When the time comes for us to die, how do we say good-bye to our friends, our families, and the lives we have lived? How do we remain faithful -- to God, to ourselves, and to loved ones -- as we face our final journey? As Marilyn McEntyre acknowledges, these questions are especially challenging because we now live longer than previous generations did, and many of us die more slowly. Those who are dying have a lot of things to deal with -- fear, discouragement, boredom, pain, regret. The list is long. In this book McEntyre offers fifty-two short meditations on the very real issues faced by dying people. She addresses a wide and sensitively chosen range of subjects, including such things as anger, losing control, curiosity, doubt, loss of privacy, family conflict, sadness, gratitude, and even spiritual adventure. McEntyre’s insightful reflections -- offering what she calls “a different kind of hope” -- speak to the heart of the physical, emotional, and spiritual dimensions of dying. Brief concluding prayers and lines from cherished hymns further lift up the reader as he or she seeks to faithfully navigate the great transition from this life to the next.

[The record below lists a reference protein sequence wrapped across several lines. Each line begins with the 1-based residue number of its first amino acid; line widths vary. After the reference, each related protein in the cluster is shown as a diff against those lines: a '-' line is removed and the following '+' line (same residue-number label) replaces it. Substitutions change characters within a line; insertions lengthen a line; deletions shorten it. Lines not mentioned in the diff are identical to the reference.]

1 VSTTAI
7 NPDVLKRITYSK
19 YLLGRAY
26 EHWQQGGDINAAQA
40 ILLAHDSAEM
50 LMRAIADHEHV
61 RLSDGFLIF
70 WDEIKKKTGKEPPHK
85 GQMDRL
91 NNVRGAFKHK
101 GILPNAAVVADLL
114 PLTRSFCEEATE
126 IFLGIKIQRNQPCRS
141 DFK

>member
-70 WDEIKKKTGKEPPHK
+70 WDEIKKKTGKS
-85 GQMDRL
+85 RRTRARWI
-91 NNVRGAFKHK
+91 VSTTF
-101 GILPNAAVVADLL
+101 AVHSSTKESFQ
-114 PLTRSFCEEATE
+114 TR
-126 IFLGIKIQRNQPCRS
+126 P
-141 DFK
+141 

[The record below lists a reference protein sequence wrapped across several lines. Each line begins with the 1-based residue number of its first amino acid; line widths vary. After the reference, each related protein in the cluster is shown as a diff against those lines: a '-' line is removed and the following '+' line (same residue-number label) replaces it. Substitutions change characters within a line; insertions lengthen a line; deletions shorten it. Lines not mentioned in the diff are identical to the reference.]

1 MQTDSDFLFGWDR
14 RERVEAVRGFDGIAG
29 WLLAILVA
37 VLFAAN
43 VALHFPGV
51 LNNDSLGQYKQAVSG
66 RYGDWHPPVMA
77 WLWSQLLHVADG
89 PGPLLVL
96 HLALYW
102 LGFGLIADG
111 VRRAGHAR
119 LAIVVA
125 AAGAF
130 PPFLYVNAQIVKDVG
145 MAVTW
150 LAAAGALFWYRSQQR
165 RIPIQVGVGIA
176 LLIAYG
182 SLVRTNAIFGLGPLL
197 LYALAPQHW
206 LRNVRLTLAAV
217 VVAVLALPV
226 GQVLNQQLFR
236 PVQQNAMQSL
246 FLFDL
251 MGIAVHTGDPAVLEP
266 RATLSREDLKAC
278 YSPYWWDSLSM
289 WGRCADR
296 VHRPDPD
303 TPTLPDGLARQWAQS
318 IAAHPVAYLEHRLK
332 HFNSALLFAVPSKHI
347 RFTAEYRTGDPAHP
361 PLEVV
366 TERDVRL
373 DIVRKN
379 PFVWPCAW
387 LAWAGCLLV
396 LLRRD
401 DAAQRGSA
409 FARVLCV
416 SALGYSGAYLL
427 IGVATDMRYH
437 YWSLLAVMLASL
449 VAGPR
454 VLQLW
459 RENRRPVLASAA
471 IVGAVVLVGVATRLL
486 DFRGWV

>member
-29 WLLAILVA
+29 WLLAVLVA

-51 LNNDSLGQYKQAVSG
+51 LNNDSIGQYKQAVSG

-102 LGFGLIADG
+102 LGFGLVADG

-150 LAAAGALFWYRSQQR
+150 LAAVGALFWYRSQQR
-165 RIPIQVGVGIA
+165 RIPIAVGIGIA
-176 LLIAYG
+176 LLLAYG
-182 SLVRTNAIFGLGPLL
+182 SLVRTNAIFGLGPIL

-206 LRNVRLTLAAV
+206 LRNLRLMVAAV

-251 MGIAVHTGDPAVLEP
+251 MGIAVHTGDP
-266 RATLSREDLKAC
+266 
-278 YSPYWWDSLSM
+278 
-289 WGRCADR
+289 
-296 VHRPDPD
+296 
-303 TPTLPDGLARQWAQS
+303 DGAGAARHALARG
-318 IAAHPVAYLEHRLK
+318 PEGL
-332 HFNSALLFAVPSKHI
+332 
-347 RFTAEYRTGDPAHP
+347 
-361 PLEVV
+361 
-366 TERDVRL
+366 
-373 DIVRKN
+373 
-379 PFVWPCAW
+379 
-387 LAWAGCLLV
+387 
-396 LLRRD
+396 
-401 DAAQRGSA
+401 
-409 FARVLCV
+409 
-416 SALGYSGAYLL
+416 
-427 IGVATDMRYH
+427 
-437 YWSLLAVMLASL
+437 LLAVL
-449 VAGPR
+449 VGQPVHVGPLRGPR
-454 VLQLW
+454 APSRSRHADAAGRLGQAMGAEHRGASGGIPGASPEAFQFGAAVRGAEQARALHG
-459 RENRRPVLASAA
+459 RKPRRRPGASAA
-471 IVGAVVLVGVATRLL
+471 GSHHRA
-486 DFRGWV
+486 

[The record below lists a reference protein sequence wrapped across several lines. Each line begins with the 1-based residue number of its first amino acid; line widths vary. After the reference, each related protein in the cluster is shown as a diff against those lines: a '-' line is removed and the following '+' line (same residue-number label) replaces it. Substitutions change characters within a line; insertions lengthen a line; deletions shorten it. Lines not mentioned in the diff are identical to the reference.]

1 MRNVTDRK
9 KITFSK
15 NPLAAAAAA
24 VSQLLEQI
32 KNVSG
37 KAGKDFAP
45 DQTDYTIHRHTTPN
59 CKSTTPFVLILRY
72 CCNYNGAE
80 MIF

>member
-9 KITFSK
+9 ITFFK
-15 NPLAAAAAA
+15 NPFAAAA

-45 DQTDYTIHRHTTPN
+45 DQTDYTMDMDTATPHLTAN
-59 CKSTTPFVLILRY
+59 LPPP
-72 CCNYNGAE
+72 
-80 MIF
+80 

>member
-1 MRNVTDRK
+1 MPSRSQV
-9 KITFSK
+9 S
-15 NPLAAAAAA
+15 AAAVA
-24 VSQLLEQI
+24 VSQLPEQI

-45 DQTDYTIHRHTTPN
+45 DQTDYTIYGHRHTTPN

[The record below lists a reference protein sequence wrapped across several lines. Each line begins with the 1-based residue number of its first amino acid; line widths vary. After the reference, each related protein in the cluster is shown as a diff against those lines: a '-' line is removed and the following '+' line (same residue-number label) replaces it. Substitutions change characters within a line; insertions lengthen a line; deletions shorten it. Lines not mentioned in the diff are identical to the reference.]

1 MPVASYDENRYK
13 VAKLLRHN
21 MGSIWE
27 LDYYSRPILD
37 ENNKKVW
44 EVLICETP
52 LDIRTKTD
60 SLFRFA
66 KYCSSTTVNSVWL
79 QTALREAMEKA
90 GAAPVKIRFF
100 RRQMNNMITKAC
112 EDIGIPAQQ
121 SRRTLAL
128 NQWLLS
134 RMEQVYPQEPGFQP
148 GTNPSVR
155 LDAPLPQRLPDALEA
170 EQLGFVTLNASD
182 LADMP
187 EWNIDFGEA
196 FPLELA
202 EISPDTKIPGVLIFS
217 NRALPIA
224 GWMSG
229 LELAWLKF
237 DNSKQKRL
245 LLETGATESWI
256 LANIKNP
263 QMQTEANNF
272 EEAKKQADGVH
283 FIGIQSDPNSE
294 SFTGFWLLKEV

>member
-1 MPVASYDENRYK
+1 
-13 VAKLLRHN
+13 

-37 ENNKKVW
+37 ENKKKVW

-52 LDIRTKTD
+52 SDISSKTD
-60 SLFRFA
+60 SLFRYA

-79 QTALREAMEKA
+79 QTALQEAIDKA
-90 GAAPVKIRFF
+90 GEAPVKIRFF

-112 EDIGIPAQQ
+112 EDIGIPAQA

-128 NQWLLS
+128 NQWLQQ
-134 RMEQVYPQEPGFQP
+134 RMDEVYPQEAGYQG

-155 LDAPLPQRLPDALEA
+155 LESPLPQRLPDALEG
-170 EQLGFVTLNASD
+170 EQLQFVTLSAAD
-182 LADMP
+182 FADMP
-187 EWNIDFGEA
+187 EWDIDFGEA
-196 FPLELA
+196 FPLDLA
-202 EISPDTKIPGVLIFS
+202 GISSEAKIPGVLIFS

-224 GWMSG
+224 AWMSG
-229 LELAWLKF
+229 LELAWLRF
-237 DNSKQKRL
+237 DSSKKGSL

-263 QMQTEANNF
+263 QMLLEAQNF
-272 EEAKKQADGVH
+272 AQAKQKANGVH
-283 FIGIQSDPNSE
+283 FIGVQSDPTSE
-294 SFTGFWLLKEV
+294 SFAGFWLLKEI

|Publisher:||Eerdmans, William B. Publishing Company|
|Product dimensions:||5.40(w) x 8.40(h) x 0.60(d)|
About the Author
Marilyn McEntyre is professor of English at Westmont College, Santa Barbara, California. She has written dozens of articles and reviews in such journals as The Washington Post, Theology Today, Journal of the American Medical Association, and Christianity Today. She is also the author of Dwelling in the Text and A Healing Art: Regeneration through Autobiography.